Veritas Academy in Upper Leacock Township, Lancaster County has not only managed to get its classes up and running online for its 300 students, but is looking to offer a selection of video classes to students outside of the academy.
When the closures of schools statewide caused Veritas Academy to send its K through 12 students home, the Christian school’s headmaster sought help from an economic development program focused on small tech startups.
Ben Franklin Technology Partners of Central and Northern Pa. is part of a network of Ben Franklin Technology Partners across the state that offer funds and assistance to growing technology firms. The organization’s director of business development, Andrew Long, is an advisor to Veritas’ school board and agreed to offer the school guidance with help from his staff at Ben Franklin.
“The school needed advice and wanted to reach out to us for help to get up and running as a community partner,” Long said. “Ben Franklin was able to help them run down their resources in the same way we would do with a company we were investing in.”
With help from Ben Franklin, Veritas was able to go from its brick-and-mortar school to completely online classes within a week. Headmaster Ty Fischer said that the difference between Veritas and other schools is that through Zoom conferencing, the school’s faculty have been able to resume their classes while other schools are using online resources but may not be moving forward on their curriculum.
Fischer said that during his conversations with Ben Franklin, Long and his team gave the school advice on technology and entrepreneurial issues and gave Fischer guidance on taking opportunities in a disrupted market.
Finding innovative ways to keep Veritas’ parents in the loop was also a source of conversation. Long said his team suggested adding video components to newsletters or releasing informal fireside chats.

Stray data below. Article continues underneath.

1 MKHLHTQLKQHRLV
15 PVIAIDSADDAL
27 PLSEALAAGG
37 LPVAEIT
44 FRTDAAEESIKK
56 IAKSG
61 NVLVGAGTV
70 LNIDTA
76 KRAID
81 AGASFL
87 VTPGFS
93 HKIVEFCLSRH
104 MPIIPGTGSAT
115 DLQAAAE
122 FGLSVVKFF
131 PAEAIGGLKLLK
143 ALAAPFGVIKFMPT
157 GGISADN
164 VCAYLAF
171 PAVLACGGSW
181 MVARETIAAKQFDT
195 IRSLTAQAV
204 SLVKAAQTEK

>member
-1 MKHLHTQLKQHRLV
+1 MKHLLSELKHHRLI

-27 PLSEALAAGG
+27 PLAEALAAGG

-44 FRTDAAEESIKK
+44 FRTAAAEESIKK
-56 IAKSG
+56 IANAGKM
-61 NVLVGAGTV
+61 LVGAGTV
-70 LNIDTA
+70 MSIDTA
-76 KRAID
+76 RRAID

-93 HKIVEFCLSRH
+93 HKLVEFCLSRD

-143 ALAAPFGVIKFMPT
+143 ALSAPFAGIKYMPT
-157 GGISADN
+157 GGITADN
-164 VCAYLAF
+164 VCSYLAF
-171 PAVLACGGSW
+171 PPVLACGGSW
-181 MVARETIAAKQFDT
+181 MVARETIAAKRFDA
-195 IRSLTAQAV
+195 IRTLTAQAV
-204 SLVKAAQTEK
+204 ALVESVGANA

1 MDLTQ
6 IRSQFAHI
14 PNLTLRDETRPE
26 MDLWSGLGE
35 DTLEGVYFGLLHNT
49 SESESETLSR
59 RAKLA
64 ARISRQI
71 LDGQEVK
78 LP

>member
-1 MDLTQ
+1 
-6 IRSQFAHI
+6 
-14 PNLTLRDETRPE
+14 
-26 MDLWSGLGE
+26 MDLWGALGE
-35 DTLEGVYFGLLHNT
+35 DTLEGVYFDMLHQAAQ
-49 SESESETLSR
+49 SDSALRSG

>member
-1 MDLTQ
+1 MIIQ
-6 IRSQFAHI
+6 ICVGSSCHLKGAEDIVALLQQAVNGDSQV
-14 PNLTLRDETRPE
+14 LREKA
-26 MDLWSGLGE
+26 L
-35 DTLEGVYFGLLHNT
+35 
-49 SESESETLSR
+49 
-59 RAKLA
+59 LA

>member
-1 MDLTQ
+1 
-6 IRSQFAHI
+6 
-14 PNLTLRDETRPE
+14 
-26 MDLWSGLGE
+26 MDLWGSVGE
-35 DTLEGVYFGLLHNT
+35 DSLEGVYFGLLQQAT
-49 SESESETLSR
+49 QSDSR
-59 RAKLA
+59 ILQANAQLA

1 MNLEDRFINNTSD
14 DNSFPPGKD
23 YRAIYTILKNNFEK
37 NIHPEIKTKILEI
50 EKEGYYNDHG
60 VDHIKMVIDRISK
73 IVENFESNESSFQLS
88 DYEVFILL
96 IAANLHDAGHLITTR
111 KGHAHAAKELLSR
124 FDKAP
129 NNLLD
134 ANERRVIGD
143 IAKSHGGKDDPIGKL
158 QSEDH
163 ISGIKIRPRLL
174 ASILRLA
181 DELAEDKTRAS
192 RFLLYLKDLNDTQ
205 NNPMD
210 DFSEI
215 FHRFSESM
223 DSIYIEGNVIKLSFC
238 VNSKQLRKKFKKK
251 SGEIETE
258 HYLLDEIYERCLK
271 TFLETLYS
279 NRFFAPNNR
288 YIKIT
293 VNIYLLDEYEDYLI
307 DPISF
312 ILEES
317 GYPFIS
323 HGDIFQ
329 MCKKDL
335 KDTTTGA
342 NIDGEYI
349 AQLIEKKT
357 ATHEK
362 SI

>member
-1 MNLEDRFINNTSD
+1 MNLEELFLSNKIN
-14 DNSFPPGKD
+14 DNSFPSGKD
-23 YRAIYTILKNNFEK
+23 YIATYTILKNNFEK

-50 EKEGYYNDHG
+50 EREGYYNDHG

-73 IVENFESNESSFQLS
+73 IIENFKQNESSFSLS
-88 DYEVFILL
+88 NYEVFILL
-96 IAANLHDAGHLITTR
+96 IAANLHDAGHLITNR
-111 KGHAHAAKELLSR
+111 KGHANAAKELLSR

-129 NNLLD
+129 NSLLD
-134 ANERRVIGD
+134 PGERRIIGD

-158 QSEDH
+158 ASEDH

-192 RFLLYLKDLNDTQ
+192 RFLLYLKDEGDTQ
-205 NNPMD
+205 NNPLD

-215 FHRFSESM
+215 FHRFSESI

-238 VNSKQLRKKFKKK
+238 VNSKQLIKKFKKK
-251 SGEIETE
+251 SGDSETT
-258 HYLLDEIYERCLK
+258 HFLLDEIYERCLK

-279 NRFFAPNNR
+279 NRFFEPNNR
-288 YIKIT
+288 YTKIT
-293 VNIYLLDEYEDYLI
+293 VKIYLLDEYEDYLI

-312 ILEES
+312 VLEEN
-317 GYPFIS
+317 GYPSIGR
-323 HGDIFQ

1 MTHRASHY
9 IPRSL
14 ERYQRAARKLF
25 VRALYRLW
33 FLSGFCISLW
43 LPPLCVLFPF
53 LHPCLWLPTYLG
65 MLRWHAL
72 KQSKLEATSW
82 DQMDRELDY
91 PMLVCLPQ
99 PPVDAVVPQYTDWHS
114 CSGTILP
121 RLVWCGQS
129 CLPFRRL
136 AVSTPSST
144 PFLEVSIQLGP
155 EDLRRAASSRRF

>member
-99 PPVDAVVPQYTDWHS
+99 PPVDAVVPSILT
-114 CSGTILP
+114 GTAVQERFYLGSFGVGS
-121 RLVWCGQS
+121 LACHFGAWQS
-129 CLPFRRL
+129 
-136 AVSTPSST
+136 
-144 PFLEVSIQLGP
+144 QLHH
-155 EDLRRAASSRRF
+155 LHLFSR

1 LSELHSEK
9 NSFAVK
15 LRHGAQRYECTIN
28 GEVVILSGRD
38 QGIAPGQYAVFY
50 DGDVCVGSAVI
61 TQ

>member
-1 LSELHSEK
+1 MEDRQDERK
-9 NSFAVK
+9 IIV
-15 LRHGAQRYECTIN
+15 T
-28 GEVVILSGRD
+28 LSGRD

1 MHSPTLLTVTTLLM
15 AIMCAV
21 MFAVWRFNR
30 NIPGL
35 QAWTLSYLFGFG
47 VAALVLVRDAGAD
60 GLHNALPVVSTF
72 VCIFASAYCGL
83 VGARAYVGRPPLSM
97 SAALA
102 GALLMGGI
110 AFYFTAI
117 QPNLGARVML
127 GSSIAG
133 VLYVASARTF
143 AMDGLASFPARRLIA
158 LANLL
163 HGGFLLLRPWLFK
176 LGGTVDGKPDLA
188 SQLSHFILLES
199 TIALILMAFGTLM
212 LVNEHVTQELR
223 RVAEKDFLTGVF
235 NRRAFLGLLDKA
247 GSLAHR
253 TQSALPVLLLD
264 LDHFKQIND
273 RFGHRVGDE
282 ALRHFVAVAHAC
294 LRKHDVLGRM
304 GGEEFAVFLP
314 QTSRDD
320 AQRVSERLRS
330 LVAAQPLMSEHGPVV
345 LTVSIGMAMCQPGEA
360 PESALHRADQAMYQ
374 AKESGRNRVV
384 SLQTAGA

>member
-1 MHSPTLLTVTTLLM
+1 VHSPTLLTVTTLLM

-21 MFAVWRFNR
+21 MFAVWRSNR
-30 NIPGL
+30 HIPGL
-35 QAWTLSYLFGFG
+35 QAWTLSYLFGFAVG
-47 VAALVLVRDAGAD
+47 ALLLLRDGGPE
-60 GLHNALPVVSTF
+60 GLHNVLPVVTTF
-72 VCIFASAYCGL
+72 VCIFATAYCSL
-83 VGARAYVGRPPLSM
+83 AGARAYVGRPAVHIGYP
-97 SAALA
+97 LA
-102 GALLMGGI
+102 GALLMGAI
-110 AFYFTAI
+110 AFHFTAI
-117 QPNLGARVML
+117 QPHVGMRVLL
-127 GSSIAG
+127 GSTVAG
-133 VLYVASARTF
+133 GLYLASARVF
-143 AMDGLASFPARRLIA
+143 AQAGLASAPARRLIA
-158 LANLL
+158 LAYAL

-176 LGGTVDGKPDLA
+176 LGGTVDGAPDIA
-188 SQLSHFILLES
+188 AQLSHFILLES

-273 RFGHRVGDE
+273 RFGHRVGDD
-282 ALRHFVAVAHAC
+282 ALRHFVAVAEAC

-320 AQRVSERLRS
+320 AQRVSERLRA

Because Veritas’ classes are continuing as normally as they can in the current situation, Fischer said he can now turn his focus to using the opportunity to grow Veritas’ name in the currently disrupted private education market.
The school plans to do this by releasing videos of their classes for free online.
“It’s a great opportunity to be better known,” he said. “We are going to take some of our classes of every grade and put them out into the community.”
Fischer said that the school is in talks with area school districts to try to get students credit for the classes, particularly in preparation for AP exams that aren’t changing their testing dates.
Lancaster’s private education market is competitive and the offering of free classes could be what the 24-year-old school needs to stand out.
“We are still a young school and it’s hard to get everyone to know you,” Fischer said. “Giving these classes away is how we want people to get to know us.”
A Mechanicsburg real estate photography firm is offering real estate companies a way to continue touring houses despite the state-wide lockdown.
360 Tour Designs has taken 3D photography of houses on the market for real estate companies for five years but previously offered the service as a way for potential buyers to see a house before they toured it.
Real estate firms across the state are currently unable to take their clients on tours of homes in compliance with Gov. Tom Wolf’s recent order for all non-life sustaining businesses to close their doors.